Mebrhit, a 32-year-old mother of two children - Nathanael (age one) and Yosef (age three) - brought her children after learning about the measles campaign on TV. She reflected on why she brought her children for vaccination during COVID-19.
“I think I should prevent both measles and COVID-19. Measles is also a deadly disease. I take all the necessary [COVID-19] precautions. I keep a distance of at least one meter from other people. I wear a face mask and I rub my hands with alcohol as frequently as I can for me and my children.”
Shishay Agetem (25), a graduate of Axum University, is a midwife and supervisor in the health extension programme in the woreda. He is coordinating the vaccination programme at Enbamadre Health Centre. He is in constant communication with his staff, checking on the progress of the vaccination and the availability of materials.
After initially shunning the health center because of fears of contracting the coronavirus, Shishay says he has seen a positive change in the number of people coming to the health centre for the vaccination and for other essential health services.
“In the past few months, we have seen an increase in the number of people visiting the health centre to receive a service. I presume this is because the community fully understands how COVID-19 is transmitted and how it can be prevented. They have overcome their fears.”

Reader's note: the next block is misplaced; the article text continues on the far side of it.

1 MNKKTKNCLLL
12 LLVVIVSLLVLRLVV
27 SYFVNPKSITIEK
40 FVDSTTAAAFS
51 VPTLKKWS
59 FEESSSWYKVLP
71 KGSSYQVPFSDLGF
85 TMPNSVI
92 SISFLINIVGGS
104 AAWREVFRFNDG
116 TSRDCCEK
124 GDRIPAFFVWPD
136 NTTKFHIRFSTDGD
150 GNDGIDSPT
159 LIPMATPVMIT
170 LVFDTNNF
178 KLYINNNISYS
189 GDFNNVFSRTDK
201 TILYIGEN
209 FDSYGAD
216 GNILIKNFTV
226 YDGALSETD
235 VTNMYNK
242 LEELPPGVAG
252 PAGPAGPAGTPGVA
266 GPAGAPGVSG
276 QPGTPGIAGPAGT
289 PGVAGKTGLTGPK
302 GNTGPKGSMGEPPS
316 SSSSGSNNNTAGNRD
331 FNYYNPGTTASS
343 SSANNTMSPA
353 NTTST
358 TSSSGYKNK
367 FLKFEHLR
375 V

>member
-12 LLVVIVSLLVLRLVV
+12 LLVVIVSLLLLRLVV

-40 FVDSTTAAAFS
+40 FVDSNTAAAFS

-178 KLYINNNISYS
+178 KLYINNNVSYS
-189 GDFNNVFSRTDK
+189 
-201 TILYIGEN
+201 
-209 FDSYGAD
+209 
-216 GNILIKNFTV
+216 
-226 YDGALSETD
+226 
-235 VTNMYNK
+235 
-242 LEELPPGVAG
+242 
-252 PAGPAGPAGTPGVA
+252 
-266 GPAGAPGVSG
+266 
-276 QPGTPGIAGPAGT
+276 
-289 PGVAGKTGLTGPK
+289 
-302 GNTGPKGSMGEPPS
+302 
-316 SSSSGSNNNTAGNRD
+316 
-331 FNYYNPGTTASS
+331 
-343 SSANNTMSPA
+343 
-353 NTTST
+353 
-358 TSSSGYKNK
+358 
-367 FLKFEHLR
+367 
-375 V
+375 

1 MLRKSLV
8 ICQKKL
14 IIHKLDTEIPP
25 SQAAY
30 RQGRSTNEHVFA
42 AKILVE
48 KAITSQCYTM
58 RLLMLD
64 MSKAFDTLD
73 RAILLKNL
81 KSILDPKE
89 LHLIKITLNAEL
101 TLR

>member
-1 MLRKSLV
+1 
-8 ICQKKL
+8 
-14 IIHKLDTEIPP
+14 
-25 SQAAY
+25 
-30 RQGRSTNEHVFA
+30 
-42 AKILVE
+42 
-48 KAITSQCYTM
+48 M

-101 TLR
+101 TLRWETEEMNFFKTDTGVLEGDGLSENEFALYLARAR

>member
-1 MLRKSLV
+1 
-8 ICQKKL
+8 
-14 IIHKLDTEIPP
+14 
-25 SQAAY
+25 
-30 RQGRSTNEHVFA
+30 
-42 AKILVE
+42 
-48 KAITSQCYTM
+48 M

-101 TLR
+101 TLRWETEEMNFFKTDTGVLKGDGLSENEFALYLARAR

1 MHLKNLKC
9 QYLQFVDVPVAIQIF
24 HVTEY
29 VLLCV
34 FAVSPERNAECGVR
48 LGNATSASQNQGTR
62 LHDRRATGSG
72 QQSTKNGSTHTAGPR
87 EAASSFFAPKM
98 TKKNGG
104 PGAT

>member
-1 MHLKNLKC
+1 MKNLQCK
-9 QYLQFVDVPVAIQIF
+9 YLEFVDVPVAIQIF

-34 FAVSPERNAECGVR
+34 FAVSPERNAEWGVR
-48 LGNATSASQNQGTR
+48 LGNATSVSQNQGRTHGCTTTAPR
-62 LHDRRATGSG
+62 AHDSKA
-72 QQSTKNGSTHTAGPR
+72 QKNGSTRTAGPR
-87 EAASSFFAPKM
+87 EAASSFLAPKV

At the end of the day, Sister Zenemen holds meetings with her team to assess the day’s work.
“So far, we have seen some challenges. For example, yesterday there were some kebeles which reported underachievement. We tried to trace the problem and discovered that they were short on staff, so we recruited an additional four health workers.
“We have also identified challenges with personal protective equipment (PPE). We have a shortage of PPE, especially face masks, and we are also short on sanitizers since the vaccinators must sanitize their hands each time they vaccinate a child.
“In terms of logistics, we are short on gasoline, and that is necessary to transport vaccines and cards to distant areas. Cards were distributed based on the set targets but since we are vaccinating beyond the set target, we need replenishments.”
Sister Guush Girmay, 32, is a Level Four health extension worker who is currently a vaccine administrator. She has worked for the health extension programme for 14 years and has participated in several vaccination campaigns. She says this vaccination campaign is different because of COVID-19.
“We were worried that people wouldn’t bring their children for vaccination for fear of contracting the coronavirus.
“in the past, measles campaigns were held for three days, and each vaccination team had a maximum of three people. So, we were in a hurry to meet our targets. There was overcrowding. But because of COVID-19, this campaign will last for 10 days and each team consists of six people, thereby easing the burden on health workers.
“We prefer the current situation as people don’t crowd the vaccination area, thus helping us to administer the vaccine with ease and work in a more coordinated manner.”